An enormous amount of various data is produced every day. With proper data visualisation, an information hidden in the data can be easily and quickly revealed. It is necessary to create a communication channel that could quickly and efficiently transfer the information from the data to the user. By using visual elements like charts, graphs, and maps, data visualisation is an accessible way to see and understand trends, outliers, and patterns in data. This chapter offers an overview of relevant data visualisations divided into thematic categories and supported by examples.
KeywordsVisualisation Data Chart Information
In the world today, we encounter enormous amounts of data every day. To convert data into useful information, data must be presented to the user in a way that allows interpreting, analysing and applying the gained information (Yau 2011). It is necessary to create a communication channel that could quickly and efficiently transfer the information from the data to the user – this can be done with data visualisation. Tableau Software, a company offering a software platform for interactive data presentation, briefly and comprehensively talks about data visualisation: “Data visualisation refers to the graphical representation of information and data. By using visual elements like charts, graphs, and maps, data visualisation is an accessible way to see and understand trends, outliers, and patterns in data” (Tableau Software 2018). According to (Friedman 2008, p. 1) the “main goal of data visualisation is to communicate information clearly and effectively through graphical means. To convey ideas effectively, both aesthetic form and functionality need to go hand in hand, providing insights into a rather sparse and complex data set by communicating its key-aspects more intuitively”.
Visualisation is an important step in the whole process of data analysis. Legendary statistician John Tukey often mentions visualisation in the context of using visualisation to find meaning in the data (Tukey 1977). Despite his statistical focus, he believed that a graphic presentation of information plays an immense role. A proper visualisation based on source data can help to understand the data, improve decision making and provide a more objective preview of the problem represented by data (Yau 2013). A graphic can also reveal hidden patterns and relationships.
Visualisation methods have gone far beyond traditional data presentation with simple charts and graphs. Modern trends approach data visualisation as both a science and an art. Of course, certain standards of correctness (e.g. by choosing a method according to the characteristics of the data) are still kept, but there is an effort to make the result interesting and catchy to attract the reader’s attention. Sophisticated data visualisation and infographics methods offer a variety of exciting charts and diagrams. The advantage of technologies today is the possibility of presenting outputs in the form of online interactive web tools, which makes the processing of the information, that author attempts to communicate, even more intuitive and attractive.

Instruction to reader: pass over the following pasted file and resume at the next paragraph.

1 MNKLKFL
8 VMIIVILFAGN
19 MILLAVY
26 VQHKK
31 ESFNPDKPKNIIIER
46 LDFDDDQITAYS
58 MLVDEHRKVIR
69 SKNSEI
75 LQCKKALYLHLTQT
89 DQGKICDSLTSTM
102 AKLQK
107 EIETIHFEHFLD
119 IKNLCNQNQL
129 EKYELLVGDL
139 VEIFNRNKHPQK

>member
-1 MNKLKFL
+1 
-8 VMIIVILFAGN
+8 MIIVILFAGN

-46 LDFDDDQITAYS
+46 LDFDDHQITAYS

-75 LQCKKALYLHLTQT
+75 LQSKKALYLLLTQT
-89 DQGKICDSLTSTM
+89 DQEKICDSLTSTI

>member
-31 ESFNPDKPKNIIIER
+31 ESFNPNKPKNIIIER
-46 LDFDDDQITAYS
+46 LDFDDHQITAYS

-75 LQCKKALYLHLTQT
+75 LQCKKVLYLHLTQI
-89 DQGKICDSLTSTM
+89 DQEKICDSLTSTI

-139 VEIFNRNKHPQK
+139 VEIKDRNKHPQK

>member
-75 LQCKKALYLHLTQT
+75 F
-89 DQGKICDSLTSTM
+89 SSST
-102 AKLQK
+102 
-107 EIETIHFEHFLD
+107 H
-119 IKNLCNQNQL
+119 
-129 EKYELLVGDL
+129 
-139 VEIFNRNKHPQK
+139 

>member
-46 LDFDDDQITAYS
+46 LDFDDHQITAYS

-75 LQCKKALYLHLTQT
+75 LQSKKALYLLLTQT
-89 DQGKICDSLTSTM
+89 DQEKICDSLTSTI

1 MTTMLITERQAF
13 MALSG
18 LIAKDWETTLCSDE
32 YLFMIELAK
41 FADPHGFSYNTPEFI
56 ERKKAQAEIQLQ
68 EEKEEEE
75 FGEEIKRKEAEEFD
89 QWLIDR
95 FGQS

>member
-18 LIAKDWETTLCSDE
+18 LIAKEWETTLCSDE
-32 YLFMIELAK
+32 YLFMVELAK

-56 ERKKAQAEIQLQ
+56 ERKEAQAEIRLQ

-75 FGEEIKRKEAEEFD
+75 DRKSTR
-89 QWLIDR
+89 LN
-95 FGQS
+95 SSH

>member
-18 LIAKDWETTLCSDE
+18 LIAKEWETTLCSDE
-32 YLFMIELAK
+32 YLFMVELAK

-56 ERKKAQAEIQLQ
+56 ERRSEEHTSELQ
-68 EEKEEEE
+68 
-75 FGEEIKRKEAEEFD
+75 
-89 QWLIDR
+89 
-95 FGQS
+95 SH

In this chapter, a non-spatial data and its visualisation are discussed. Non-spatial data plays an undeniable role in the field of economics and business intelligence. For that reason, an overview of most common and powerful possibilities how to visualise it will be presented on the following pages.
Nowadays, a variety of software is easily available, knowledge of some of them is a part of general digital literacy. Almost everyone, who somehow uses a computer, is able to create any visualisation using some of the available software. Most of the computer users are skilled with Microsoft Office Excel – software that doesn’t need to be presented (or its opensource alternatives Libre Office/Open Office). Working in these tools is relatively convenient and straightforward, as underlying data and graphical tools are integrated into one user environment, and the whole process is very intuitive. However, this approach does not always offer proper or high-quality graphical outputs and supports the user’s tendency to blindly insert data into the provided graphics templates without deeper thinking. By this approach, data loses its ability to interpret the story that is stored in it (Nussbaumer Knaflic 2015). Another point is the technical maturity of the output. In the world of modern technologies, where most of the information is distributed online, it is much more professional to produce outputs that offer a degree of interactivity and support simple distribution in the digital environment. Interactivity allows the viewer to engage with your data in ways impossible by static graphs. With an interactive plot, the viewers can zoom into the areas they care about, highlight the data points that are relevant to them and hide the information that is not (Barter 2017). For this reason, some tools will be introduced offering the possibility of creating interesting graphical outputs.
8.1.1 Tableau Software
The company Tableau Software offers a set of tools of the same name designed for exploratory analysis and data visualisation. The product is especially focused on an effective and highly aesthetic level of visualisation, which undoubtedly attracts many customers. The full version of the program is paid, but the version Public Tableau is freely available. In this version, a user can work with many formats such as Microsoft Excel, Access, text files, JSON files, databases and also spatial data (several data formats are supported). After loading the data, the user can easily select the attributes they want to visualise and based on the data type, a set of options is automatically offered to create a visualisation. The main idea of the Public Tableau is the interactivity and presentation of the outputs in the online environment so the result can be shared with other users as attractive interactive data visualisation. The tools are, of course, multiplatform, they can be used as a desktop, mobile or online version.